At the beginning of a client relationship, we ask new clients whether or not there are any constraints that we need to be bound by in managing the investment assets. Ninety-nine times out of a hundred, there’s nothing to worry about other than assets with a low cost basis and, therefore, a lot of potential capital gains taxes.
In addition to any tax considerations, we want to know whether an investor wants their portfolio to be ‘socially responsible.’ A socially responsible investment (or SRI) strategy can mean different things to different people, but is basically a way for an investor to express their moral values through their portfolio.
Some investors don’t want to own defense manufacturers because they are pacifists, while others want to avoid companies that pollute the environment or profit from unhealthy habits like cigarettes or alcohol. Others still may want to avoid companies with unfair labor practices.
There are even funds designed to meet religious requirements like the Ave Maria family of mutual funds that are consistent with Catholic values or the Amana family of mutual funds that follow the principles of Islamic finance.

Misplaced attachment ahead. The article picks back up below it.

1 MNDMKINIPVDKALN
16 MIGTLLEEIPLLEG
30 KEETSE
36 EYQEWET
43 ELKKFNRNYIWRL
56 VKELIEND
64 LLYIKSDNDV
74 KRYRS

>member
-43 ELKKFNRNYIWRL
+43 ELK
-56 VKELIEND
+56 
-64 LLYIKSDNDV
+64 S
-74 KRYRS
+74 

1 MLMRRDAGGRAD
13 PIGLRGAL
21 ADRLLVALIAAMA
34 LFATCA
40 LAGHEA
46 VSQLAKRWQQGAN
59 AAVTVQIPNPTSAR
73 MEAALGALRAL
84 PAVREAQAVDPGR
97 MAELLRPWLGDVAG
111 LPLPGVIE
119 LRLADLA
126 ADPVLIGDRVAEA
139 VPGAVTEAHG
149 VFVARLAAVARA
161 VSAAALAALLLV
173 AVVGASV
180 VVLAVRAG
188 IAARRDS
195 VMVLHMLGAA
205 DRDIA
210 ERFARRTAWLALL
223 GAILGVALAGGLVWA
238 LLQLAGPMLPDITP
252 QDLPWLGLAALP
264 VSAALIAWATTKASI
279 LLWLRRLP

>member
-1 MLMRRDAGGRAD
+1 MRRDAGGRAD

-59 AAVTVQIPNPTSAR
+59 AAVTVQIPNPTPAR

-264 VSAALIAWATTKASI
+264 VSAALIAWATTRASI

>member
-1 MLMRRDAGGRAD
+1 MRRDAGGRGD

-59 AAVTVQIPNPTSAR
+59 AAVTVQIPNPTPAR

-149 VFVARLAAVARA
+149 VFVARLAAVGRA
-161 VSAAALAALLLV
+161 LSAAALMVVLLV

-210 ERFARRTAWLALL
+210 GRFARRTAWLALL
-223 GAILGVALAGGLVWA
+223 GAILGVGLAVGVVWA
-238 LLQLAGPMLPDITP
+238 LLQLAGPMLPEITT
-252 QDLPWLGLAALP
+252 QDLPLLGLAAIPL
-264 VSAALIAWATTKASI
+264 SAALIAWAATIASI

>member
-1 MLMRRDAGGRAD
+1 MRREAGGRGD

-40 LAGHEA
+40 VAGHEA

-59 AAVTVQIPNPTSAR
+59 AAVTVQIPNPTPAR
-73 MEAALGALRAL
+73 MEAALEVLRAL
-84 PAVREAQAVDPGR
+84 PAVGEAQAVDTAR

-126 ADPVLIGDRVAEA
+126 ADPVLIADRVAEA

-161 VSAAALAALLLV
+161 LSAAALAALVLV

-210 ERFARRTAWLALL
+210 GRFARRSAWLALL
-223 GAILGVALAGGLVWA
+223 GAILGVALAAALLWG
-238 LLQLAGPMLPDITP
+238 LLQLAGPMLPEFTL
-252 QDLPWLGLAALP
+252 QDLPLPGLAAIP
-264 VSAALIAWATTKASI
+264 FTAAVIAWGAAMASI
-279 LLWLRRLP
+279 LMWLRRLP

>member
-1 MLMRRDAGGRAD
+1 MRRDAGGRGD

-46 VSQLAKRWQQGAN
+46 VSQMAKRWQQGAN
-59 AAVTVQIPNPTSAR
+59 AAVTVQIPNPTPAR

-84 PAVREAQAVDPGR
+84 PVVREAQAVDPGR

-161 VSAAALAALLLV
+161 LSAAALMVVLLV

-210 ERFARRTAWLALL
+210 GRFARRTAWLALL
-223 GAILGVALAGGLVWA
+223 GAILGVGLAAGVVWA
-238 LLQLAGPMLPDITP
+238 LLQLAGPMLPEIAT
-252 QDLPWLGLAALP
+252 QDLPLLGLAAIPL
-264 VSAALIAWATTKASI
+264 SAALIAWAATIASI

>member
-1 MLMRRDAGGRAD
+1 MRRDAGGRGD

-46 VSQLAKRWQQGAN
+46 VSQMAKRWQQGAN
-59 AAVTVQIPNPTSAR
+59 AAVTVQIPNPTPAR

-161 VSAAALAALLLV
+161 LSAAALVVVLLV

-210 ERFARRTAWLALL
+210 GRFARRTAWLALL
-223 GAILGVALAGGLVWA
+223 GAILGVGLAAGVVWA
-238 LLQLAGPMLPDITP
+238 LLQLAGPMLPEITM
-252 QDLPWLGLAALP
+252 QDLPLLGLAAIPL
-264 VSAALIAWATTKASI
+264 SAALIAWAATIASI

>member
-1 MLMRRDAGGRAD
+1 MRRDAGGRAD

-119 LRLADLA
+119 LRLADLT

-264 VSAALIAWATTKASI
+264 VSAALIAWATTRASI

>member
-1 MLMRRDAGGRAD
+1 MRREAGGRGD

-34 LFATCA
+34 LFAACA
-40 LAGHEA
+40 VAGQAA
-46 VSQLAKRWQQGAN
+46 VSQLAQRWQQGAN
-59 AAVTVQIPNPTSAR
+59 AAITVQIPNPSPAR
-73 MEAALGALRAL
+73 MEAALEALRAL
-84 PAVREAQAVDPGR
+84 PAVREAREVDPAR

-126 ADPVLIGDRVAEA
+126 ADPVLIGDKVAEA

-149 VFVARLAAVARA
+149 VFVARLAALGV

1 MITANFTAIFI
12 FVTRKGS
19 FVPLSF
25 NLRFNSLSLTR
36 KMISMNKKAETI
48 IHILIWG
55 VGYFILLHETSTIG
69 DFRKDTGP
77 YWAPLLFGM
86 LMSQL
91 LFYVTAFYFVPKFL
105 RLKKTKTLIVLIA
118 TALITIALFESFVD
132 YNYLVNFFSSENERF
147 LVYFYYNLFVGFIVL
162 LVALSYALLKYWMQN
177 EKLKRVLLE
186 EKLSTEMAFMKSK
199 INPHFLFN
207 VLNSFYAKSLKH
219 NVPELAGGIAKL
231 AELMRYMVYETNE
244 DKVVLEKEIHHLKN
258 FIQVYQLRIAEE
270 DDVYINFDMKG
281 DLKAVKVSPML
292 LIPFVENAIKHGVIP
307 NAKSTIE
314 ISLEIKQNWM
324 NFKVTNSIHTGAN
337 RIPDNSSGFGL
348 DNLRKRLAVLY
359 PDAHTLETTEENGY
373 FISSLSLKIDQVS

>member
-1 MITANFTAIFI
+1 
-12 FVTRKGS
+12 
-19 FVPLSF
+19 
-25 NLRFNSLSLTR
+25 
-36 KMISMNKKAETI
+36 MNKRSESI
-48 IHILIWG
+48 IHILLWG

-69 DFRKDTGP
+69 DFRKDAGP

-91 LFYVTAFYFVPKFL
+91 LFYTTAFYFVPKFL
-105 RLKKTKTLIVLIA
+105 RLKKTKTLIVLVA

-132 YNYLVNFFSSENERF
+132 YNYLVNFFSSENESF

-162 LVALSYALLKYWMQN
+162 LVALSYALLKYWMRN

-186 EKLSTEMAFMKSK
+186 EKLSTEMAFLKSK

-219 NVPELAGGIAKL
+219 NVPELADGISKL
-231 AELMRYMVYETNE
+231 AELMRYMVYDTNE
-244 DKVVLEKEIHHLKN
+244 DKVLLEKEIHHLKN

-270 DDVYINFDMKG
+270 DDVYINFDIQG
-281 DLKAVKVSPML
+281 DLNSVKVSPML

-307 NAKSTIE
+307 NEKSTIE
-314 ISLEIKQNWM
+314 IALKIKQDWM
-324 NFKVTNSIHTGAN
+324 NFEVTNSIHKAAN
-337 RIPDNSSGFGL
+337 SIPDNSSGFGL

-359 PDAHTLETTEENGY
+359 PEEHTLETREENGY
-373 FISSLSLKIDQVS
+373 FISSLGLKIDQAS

In general, Acropolis doesn’t pursue SRI strategies unless directed by clients. First, we don’t intend to impose our moral views on others. Second, adding constraints applies explicit and implicit costs on returns since high performing stocks may be excluded or reducing the number of available opportunities can negatively impact diversification.
Most of the time, when we bring this up with new clients, they simply don’t have preferences along these lines and are more concerned about the possibility of lower returns.
Some of those concerns may be unfounded. We haven’t done an exhaustive study, but it appears that many SRI funds compete well with traditional benchmarks. The oldest SRI index, the KLD 400 has actually outperformed the S&P 500 by about a half a percent per year since it was created in 1990.
Now, maybe virtue can be profitable, but I always crack up when I get spam from the Vice Investor fund (ticker symbol: VICEX).
These folks must really contrarians (and reactionaries) because they take the exact opposite approach and buy only tobacco, alcohol, defense, and casino stocks. Over the last ten years, while the S&P 500 has gained 6.71 percent, the Vice Investor has earned 9.65 percent.
As Pope Francis recently said, ‘Who am I to judge?’